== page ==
We had a breakthrough when we moved into a shared office with an advertising company. We learned through osmosis how mobile advertising worked and how mobile advertisers were paying mobile apps to integrate their code. We decided to copy their model but with our code base. We approached mobile apps and asked them to integrate our code as an alternative to advertising for making money from their apps.
Can you walk us through exactly how your technology works, from implementation to results delivery?
Our software runs on over 200mn end user devices worldwide, collecting over 10bn crowdsourced mobile data measurements every day. This data is then used to create actionable insights which enable the mobile industry to understand mobile quality and usage.
Our network performance testing software runs in the background of more than 2,000 popular consumer mobile apps and games on Android and iOS to anonymously collect sensor data across the world. Our methodology and configuration are set to simulate typical user mobile behaviour, such as accessing websites from popular CDNs. This data helps our customers understand trends in network usage as well as benchmark against competitors. We then process this data into web-based dashboards and reports, delivering insights to our customers that are actionable immediately.
How do you turn that data into the tailored solution required for the customer?
Last year, Tutela partnered with MapD Technologies, the leader in GPU-powered data analytics. Tutela used this GPU platform to build a mobile data analytics solution called Tutela Explorer, that provides real-time, interactive and highly visual insight into the performance of mobile networks and device usage.
Telecom providers, mobile device manufacturers and industry analysts can access Tutela's massive crowdsourced dataset and GPU-powered analytics platform to quickly gain insight into mobile network quality from the country level all the way down to the street level.
How do you create business with app developers? What is your strategy there?
Tutela offers mobile app developers a new revenue stream through our partner programme. By installing our code in their apps, our developer partners receive a share of revenue based on their total number of daily active users. This is great because it can reduce the amount of advertisements they need to run.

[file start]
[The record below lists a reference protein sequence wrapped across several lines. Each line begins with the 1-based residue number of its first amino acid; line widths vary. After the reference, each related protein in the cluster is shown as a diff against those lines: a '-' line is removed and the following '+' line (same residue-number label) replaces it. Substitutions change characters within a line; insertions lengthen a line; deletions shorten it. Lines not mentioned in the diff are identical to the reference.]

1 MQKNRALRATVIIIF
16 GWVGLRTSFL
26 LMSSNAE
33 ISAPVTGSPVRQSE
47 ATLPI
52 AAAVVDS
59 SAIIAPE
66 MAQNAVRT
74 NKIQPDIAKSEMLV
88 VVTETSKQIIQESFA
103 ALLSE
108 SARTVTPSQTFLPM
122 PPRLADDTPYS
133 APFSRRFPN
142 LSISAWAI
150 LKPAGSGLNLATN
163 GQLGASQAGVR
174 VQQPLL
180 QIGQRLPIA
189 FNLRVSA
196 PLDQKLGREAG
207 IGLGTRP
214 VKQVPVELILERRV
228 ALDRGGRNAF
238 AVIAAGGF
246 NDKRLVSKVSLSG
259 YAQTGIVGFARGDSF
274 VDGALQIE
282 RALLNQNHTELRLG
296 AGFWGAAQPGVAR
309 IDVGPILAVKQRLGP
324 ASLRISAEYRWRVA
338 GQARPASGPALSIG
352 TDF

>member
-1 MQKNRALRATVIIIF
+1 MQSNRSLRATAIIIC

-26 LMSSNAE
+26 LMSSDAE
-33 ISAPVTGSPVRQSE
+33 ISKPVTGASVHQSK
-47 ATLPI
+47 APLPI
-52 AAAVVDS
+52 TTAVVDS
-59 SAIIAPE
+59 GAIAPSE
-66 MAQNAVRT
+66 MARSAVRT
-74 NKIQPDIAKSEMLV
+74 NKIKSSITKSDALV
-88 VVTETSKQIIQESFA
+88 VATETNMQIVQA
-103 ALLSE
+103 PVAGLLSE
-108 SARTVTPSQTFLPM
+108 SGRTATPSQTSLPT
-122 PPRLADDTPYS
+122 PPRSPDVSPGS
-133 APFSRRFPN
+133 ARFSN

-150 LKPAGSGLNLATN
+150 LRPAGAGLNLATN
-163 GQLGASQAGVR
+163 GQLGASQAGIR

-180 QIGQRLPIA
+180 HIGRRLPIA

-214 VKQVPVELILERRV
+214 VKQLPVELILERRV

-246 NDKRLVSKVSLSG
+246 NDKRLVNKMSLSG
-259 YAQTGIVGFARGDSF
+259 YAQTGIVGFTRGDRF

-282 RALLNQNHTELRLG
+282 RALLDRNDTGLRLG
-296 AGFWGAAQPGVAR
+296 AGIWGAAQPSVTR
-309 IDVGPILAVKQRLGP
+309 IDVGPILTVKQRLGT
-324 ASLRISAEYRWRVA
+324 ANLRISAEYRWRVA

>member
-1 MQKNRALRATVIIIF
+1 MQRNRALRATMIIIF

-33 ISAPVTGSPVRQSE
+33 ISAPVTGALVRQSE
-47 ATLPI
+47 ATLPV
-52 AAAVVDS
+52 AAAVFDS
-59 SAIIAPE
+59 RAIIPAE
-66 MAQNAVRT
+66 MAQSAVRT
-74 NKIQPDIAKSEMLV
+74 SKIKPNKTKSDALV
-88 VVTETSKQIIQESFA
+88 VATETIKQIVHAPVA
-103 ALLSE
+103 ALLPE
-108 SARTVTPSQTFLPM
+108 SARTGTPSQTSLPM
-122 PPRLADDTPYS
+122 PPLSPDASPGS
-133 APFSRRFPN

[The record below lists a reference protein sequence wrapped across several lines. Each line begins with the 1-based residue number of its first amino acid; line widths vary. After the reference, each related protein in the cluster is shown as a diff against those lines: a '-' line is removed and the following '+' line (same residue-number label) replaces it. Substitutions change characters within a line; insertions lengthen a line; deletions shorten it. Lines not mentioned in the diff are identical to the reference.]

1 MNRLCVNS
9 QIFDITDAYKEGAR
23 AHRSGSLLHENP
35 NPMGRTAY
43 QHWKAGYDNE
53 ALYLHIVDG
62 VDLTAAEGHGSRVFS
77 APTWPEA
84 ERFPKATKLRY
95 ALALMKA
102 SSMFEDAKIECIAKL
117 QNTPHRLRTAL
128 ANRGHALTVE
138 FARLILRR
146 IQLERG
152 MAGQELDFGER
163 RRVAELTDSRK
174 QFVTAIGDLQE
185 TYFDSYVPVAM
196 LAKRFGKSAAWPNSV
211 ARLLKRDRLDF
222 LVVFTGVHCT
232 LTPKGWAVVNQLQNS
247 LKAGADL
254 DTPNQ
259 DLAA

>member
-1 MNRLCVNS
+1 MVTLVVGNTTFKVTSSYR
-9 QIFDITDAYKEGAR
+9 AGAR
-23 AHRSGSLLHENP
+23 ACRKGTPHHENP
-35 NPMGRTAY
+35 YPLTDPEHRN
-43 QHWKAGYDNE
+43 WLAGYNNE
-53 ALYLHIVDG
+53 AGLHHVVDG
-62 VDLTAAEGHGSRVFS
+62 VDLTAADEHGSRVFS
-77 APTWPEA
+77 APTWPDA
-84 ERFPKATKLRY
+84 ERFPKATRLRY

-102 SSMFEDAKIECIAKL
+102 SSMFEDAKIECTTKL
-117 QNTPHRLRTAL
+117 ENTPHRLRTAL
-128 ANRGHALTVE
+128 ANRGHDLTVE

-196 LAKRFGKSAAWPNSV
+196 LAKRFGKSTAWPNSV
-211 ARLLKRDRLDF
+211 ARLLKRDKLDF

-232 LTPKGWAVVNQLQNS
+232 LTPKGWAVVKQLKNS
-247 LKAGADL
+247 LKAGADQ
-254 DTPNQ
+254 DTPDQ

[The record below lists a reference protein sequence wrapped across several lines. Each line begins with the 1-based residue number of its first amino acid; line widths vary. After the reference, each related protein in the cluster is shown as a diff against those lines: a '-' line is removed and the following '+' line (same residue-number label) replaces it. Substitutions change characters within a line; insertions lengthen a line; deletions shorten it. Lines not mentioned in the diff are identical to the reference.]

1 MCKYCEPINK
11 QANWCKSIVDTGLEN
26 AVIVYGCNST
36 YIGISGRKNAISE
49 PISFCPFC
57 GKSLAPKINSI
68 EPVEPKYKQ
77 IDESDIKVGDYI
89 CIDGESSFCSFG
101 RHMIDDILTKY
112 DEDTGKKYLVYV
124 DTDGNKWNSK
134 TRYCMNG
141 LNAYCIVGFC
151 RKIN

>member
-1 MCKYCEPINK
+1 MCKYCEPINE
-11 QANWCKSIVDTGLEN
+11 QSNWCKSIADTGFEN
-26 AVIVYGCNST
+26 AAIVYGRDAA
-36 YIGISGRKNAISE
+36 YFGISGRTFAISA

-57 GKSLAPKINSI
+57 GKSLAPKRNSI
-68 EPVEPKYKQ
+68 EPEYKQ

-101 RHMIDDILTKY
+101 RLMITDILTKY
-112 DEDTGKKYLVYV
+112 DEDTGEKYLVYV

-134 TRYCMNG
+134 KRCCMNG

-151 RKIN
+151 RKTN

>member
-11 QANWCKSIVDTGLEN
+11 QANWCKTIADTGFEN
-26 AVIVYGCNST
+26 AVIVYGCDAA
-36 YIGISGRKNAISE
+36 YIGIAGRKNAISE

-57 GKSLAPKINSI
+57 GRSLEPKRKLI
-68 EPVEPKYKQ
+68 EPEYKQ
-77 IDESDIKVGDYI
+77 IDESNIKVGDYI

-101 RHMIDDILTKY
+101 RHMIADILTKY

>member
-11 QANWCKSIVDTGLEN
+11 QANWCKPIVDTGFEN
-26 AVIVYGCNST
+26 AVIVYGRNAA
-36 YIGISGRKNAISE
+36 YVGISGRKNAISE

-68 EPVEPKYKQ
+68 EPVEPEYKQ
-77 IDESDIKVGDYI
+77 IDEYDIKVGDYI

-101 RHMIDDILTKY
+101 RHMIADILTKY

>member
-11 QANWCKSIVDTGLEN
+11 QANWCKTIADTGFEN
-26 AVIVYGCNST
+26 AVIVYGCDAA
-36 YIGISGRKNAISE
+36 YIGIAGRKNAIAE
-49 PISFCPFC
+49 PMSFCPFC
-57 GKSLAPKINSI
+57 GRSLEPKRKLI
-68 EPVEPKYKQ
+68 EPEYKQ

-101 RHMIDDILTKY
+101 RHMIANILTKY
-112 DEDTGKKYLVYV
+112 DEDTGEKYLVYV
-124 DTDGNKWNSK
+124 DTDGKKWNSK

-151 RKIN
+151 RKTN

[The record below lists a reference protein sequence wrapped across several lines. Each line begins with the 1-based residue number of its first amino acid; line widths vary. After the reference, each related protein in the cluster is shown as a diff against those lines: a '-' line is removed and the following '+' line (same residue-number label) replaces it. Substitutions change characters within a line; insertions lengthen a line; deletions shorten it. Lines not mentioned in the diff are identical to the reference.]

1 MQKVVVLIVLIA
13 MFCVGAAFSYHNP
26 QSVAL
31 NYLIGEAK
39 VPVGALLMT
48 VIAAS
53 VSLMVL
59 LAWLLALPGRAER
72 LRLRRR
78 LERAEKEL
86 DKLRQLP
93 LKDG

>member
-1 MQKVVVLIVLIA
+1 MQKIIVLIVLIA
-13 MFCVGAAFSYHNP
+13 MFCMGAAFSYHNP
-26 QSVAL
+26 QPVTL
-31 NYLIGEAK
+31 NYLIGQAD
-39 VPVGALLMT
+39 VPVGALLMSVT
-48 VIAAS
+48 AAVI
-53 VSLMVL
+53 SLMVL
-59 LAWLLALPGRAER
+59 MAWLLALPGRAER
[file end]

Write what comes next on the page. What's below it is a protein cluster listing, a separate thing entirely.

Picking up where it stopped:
Do you have any new innovations in the pipeline that are set to transform your business?
We plan to continue with advancements in AI and machine learning. Data is great but you need to make it predictive, insightful and actionable. This is how you become something that your customers can’t live without.
What does the future hold for yourself personally – do you see a long-term future at Tutela?
There is so much more for Tutela and I couldn’t be more excited for our future. We have created a service that improves the world’s internet while reducing the amount of advertisements that need to be shown to monetise mobile apps. We’ve developed a special win-win scenario for everyone while addressing a $7bn/year market. However, there’s so much more ground left to cover. Tutela is going to bring these same data insight innovations to half a dozen more industries over the next couple years.
Data sales is a new monetisation option emerging for mobile app developers, creating a new information market that will be worth tens of billions sooner than you’d think. This information market also doesn’t require personal or sensitive data from users to fuel it. The industry is just now getting wise to data, AI and machine learning and even basic information types can produce massive transformations.
Personally, I’m going to be at this for a long time. I’m having too much fun to not see this through and it’s only getting better. I get to play with data all day and show customers things they didn’t know that they didn’t know. What could be better?